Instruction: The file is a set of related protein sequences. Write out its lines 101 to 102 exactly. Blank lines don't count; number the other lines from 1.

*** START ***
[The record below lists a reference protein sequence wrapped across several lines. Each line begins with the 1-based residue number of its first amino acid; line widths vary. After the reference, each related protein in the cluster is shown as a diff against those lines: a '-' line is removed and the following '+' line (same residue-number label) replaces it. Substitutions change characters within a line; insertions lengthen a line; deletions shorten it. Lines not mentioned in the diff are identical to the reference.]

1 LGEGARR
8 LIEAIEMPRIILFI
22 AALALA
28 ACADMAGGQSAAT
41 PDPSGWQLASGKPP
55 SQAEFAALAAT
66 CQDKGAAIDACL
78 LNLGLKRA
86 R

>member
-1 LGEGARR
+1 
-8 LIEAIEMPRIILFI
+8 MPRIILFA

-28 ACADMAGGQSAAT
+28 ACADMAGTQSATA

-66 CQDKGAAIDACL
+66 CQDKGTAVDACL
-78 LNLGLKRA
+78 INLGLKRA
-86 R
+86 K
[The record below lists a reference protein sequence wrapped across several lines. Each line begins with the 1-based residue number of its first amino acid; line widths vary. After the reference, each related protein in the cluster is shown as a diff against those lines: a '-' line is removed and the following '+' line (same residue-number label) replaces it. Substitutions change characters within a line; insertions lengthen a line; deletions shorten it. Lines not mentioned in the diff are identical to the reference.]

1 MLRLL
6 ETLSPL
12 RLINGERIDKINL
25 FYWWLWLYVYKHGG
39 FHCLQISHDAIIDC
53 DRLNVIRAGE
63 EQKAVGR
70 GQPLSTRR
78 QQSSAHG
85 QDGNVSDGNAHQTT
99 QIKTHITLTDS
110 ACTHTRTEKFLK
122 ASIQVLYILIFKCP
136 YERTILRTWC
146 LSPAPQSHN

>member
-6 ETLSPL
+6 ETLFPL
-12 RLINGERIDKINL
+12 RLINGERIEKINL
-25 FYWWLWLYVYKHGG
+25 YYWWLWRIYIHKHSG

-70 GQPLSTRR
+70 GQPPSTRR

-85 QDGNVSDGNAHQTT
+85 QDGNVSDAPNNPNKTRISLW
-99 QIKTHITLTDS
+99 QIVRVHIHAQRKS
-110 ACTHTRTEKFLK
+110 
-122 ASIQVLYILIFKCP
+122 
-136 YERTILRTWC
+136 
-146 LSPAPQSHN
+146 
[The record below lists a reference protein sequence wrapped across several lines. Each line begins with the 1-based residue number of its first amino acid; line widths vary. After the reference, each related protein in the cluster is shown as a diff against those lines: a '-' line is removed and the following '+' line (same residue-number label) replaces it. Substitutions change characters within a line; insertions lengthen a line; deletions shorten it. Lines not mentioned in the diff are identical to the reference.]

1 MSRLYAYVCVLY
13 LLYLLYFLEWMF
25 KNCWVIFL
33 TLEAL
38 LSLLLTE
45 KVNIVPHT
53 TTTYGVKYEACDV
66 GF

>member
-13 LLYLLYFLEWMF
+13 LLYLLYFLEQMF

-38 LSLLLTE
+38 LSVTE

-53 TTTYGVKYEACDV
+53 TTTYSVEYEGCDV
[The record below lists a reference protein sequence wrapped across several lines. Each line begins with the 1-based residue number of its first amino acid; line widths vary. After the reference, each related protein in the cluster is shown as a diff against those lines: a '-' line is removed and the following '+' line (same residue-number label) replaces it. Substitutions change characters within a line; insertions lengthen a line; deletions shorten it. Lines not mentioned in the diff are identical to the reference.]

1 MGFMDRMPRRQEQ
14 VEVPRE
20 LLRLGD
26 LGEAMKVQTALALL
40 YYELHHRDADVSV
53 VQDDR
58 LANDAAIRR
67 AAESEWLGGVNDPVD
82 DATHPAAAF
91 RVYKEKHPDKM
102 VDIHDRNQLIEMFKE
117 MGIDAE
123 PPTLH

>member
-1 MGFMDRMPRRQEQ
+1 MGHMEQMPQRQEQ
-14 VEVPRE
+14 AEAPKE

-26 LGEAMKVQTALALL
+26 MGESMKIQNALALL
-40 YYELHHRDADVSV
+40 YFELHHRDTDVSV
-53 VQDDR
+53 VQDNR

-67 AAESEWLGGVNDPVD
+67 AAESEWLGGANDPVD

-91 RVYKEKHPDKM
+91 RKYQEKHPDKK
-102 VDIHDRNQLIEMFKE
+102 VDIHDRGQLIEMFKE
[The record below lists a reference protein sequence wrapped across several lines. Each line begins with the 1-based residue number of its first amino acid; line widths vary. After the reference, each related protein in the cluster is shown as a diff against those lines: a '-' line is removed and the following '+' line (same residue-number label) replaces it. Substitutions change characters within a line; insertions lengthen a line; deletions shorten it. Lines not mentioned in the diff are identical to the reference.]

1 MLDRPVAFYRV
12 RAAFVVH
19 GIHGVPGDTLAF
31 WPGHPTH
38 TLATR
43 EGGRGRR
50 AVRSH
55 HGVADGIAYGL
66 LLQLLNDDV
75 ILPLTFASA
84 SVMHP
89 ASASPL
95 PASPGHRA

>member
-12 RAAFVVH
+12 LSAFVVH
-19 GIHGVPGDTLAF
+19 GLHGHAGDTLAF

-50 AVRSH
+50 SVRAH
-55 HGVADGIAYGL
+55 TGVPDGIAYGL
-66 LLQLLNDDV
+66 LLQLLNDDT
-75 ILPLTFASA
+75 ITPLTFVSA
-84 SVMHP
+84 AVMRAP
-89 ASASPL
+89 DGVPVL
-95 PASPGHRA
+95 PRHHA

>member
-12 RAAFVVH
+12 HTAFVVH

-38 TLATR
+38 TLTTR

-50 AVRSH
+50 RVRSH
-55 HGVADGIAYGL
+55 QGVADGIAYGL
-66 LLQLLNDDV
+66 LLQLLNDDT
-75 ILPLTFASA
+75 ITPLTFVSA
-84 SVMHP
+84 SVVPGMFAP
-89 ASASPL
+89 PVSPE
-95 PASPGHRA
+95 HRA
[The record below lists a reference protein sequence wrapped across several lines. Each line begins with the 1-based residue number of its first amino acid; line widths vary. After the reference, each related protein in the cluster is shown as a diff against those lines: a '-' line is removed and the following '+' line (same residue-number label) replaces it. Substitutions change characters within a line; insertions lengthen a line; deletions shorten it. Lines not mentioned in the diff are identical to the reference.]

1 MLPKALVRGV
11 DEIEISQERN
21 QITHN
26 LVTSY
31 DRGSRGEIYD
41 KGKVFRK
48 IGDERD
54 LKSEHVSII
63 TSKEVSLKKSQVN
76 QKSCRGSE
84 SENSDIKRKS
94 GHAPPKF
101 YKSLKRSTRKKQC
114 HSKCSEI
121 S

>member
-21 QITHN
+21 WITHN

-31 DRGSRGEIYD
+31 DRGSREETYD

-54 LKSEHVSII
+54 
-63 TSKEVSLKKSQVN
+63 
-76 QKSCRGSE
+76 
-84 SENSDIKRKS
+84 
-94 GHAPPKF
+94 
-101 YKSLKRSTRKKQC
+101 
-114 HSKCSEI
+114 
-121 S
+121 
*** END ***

+53 VQDNR

-67 AAESEWLGGVNDPVD